The soldiers of the 26th Ohio Veteran Volunteer Infantry never had the chance to publish their history after the Civil War.
Just shy of 150 years after the war's end, a Hilliard man is continuing his efforts to make sure the men of the "Groundhog Regiment" are not forgotten.
Jeffrey Hill, who will speak at 7 p.m. Monday, Feb. 10, at the Powell Liberty Historical Society, 103 E. Olentangy Drive, only had a few dodgy, half-remembered anecdotes about an ancestor who served in the unit when he began his research. After 10 years of reading everything he could find about the regiment and three years of writing, he published The 26th Ohio Veteran Volunteer Infantry: The Groundhog Regiment.
Hill published a second edition in September and hopes to update the book again as he continues his research.
Hill said the veterans of the regiment, known for its fierce fighting at the Battle of Chickamauga in northern Georgia, talked about publishing a regimental history, but abandoned those plans because they lacked the funds to pay publishing costs.
"I'm sure that was a very difficult and heart-wrenching decision for them," he said.
Hill, a mental-health social worker by trade, decided a fitting tribute to the regiment would be a published account of its trials and triumphs during the war. Along with research of first-hand, written accounts by the regiment's members, Hill traveled the route taken by the regiment and viewed the major and minor battlefields where its members fought.
Hill said he presents a framework of overall Civil War history in the book, but the focus is a ground-level view of the men in the regiment.
The regiment's men were recruited from all over Ohio, with Company C hailing largely from Delaware and Morrow counties.
"Most of them were farmers or farmhands, but then (it) had some professors and teachers and lawyers," Hill said.
Hill said the regiment earned its nickname from fellow soldiers, who were "amazed at just how efficient (the regiment was) at digging their field works.
"They seemed to do it with such fervor, they started to liken themselves ... to groundhogs," he said.
While being compared to a rodent -- and not a particularly fierce rodent at that -- could rub some people the wrong way, Hill said the soldiers in the 26th infantry embraced the nickname.
When it came time to build a memorial honoring the regiment at the Chickamauga battlefield in the 1890s, the veterans wanted to include a representation of their namesake.
"They wanted a groundhog to be on it," Hill said. "Well, the state of Ohio nixed that. They didn't think it was appropriate."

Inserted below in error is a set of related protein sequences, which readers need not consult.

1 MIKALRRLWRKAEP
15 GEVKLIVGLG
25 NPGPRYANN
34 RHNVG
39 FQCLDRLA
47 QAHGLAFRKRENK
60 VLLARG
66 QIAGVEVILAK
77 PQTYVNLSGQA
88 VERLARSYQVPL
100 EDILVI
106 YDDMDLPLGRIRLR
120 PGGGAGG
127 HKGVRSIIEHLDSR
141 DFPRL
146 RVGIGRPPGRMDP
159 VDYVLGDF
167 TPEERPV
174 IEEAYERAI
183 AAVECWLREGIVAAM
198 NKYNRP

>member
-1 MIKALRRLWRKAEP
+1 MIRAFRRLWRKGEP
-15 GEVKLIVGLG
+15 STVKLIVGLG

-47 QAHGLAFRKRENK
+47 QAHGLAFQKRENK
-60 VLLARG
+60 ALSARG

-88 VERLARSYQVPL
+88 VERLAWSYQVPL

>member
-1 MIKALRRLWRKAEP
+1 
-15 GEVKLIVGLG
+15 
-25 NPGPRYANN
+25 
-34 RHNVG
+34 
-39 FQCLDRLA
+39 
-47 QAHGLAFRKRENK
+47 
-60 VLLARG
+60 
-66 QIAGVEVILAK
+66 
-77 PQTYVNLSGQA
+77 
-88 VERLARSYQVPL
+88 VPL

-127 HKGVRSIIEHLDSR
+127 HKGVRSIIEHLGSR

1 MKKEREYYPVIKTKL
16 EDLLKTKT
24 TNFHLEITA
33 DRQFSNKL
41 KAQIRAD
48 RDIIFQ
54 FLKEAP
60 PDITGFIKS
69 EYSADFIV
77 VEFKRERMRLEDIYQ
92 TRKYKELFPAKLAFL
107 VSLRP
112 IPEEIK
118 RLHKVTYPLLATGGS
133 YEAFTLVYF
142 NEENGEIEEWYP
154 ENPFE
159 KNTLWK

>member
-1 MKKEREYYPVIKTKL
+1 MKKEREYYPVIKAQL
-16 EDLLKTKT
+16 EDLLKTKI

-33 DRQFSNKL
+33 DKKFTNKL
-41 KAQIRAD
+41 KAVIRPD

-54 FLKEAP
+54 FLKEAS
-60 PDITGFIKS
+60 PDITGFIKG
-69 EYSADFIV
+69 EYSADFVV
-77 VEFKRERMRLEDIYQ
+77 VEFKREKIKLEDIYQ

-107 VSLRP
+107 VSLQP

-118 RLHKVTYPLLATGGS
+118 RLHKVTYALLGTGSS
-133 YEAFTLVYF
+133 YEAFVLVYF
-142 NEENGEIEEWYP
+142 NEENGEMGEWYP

Of the regiment's 377 men who fought in the battle, which ended Sept. 20, 1863, 216 were listed as killed, wounded, captured or missing in action after its end.
Hill said the scene was chaotic from the first day on.
"There was a lot of hand-to-hand combat and both sides surging back and forth across the field," he said.
Although the Union and Confederate forces fought largely to a stalemate after one day, the Confederates outflanked and overwhelmed their opponents on the second day.
Hill said whenever the regiment's men reunited after the war, Chickamauga and the sacrifices made there were the foremost topics of discussion.
The regiment also fought at the battles of Shiloh and Perryville, and during the Chattanooga Campaign.
After suffering heavy losses in battle and due to illness during the course of the war, the regiment's soldiers received an unwelcome surprise after the Confederate Army surrendered April 9, 1865. The regiment was ordered to travel to southern Texas to trounce any pockets of remaining Confederate resistance and to act as a bulwark against France's growing influence in the area.
Hill said the lack of fresh water and a growing sense of discontentment among the soldiers threatened the unit more than any foes during this time period. The regiment was mustered out of service in October 1865.
Hill said maybe the most impressive fact he learned about the regiment through his research was just how normal the men were.
"These were not seasoned soldiers," he said. "They were just citizens who decided they wanted to fight to preserve the Union."
Hill said help is available for Ohioans looking to research their Civil War ancestry. He said the Ohio Historical Society and fellow researchers are invaluable resources.
Hill, who runs the website 26thohioinfantry.com and hosts occasional get-togethers with other descendants of 26th Infantry soldiers, said he's been pleasantly surprised throughout his research at how willing others have been to help him on his way. Still, he said the process can be challenging and time-consuming.
"It's a lot of work if you really want to have a greater appreciation of what your ancestors did," he said.